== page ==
The Antiplanner is back in the air today, but a review of recent headlines reveals the continuing decline of the nation’s transit industry, much of which is self-inflicted. None other than Streetsblog has figured out that the headlines trumpeting the great success of new Los Angeles light-rail lines are misleading considering that the county has reduced bus service and lost several times more bus riders than it gained rail riders.
Joe Mathews, writing in the Sacramento Bee, points out that the recently opened “Smart” train in Sonoma and Marin counties is actually pretty dumb. They built it from one mile away from the Sonoma County Airport to two miles away from a Marin County ferry terminal. Taxi drivers won’t take people from the train to the airport because they resent missing out on the fare they would earn from a longer ride. Of course, anyone who thinks that trains should go from where they are to where they want to go doesn’t understand the real cost of building rail transit.
The nation’s biggest rail disaster, at least on a per-capita basis, continues to unfold in Honolulu. The city’s 20-mile line was originally supposed to cost under $3 billion, but the current projection is $9.5 billion and it may breach $10 billion. Even as the state and city debate who should pay for the cost overrun, Honolulu’s bus ridership is falling.
The nation’s best-known rail disaster is in Washington, DC, where the city is fighting with the surrounding counties over who should pay what share of the $500 million a year Metro wants to rehabilitate the decrepit system. What no one is saying is that, even after 10 years of $500 million a year, the system will still have a $10 billion maintenance backlog.
Crime has gotten so bad on Denver’s West light-rail line that the Regional Transit District (RTD) is now putting security officers on every train between certain stops. Denver police department statistics show a large increase in crime in the neighborhoods around light-rail stations since the line opened.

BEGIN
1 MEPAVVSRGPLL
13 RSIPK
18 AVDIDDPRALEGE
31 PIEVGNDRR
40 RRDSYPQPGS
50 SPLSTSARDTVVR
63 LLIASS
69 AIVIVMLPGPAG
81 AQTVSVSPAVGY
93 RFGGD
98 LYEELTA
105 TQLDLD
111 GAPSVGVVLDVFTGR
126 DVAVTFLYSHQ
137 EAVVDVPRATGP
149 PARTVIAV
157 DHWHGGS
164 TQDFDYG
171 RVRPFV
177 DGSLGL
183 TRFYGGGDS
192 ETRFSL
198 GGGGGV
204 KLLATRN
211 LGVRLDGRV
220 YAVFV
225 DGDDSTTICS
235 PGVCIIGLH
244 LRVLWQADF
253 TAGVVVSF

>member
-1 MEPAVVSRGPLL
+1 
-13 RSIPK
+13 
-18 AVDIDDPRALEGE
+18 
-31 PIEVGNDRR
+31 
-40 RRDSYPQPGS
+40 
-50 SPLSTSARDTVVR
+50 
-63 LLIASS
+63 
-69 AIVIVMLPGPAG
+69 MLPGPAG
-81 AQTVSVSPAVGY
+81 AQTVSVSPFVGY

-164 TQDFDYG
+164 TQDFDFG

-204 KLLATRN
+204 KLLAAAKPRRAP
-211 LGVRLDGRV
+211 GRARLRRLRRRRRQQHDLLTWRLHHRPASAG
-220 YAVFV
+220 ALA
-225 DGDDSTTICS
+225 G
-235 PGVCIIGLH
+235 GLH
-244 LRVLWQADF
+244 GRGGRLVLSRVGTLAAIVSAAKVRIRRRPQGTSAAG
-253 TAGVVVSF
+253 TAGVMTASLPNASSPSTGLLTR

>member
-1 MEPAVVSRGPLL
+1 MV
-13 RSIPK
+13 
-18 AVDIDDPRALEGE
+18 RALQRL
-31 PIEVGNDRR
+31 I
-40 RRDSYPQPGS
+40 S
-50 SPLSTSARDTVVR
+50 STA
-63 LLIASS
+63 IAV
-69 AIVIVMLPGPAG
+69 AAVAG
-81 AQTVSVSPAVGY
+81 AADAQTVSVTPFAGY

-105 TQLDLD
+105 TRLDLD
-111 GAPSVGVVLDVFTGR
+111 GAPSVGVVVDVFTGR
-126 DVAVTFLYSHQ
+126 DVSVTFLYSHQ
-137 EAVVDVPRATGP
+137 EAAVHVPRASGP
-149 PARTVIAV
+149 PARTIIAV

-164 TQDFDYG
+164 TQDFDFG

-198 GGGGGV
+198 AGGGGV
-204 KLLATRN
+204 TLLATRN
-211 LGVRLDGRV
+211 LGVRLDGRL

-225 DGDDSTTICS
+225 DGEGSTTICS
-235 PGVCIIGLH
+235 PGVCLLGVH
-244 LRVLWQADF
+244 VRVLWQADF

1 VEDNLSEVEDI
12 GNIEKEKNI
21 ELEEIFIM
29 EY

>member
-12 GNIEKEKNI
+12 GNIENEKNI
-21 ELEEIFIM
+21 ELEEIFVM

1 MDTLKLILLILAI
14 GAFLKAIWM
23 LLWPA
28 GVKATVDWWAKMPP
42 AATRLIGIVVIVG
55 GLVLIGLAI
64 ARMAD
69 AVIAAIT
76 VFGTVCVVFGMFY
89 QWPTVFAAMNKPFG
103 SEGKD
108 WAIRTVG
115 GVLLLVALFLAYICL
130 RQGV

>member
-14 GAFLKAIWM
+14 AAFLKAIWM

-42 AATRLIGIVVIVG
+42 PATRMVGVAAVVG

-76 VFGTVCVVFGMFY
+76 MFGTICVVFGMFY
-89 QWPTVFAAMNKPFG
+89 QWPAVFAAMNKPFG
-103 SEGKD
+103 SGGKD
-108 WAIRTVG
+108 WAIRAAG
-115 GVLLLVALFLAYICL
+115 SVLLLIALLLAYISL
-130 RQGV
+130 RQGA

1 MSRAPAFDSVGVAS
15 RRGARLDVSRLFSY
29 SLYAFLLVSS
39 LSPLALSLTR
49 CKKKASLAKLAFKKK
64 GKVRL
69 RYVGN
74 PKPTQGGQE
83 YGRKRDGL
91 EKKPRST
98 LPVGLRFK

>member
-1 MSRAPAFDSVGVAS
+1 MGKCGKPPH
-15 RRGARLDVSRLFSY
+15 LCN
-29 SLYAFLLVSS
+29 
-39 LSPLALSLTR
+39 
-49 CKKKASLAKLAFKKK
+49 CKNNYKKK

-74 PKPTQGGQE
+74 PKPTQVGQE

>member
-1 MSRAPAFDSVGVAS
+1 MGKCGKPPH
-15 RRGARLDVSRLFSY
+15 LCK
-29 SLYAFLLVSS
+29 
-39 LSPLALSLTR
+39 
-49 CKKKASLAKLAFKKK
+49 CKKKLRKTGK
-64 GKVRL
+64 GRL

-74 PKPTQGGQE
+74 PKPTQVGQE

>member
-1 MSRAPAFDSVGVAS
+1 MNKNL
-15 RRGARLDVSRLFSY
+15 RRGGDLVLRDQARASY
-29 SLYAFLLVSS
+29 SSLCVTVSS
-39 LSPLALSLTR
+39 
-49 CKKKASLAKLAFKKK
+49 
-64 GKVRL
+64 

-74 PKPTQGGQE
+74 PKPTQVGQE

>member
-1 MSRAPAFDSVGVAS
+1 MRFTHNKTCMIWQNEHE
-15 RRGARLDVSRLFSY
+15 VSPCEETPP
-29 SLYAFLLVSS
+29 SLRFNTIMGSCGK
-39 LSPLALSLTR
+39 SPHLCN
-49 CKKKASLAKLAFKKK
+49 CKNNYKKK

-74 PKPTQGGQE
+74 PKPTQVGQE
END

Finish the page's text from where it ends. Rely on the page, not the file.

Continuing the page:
It hasn’t gotten in the news yet, but ridership on Denver’s newest light-rail line, the R line, is so low that RTD may be forced to reduce service. Nearly all light-rail lines operate at least four times an hour, but in this case they may go to twice an hour. They should have used buses, which can be scaled to ridership so they cost about the same no matter how many riders they carry.
In a ballot measure known as “Sound Transit 3” because two previous measures had already been passed, Seattle managed to convince voters to support a $54 billion expansion of its light-rail system. But now Sound Transit has admitted that its Lynnwood line, authorized under Sound Transit 2, is $500 million over budget and will be delayed at least six months. Sound Transit doesn’t care; it will simply borrow against the Sound Transit 3 money to pay for the overrun. The revised cost for the Lynnwood line will average $340 million a mile, which is also the average for the lines in Sound Transit 3 (which means they will probably be more).
By the time the Lynnwood line opens in 2024, driverless ride-sharing may have already begun stealing rides from light rail and other forms of transit. After all, Elon Musk predicts that driverless ride sharing will cost less than public transit. And Musk is never wrong, is he? Even if you aren’t a part of the Cult of Musk, it isn’t hard to calculate that driverless transport will average no more than about 25 cents a passenger mile, while transit fares today average 28 cents a passenger mile.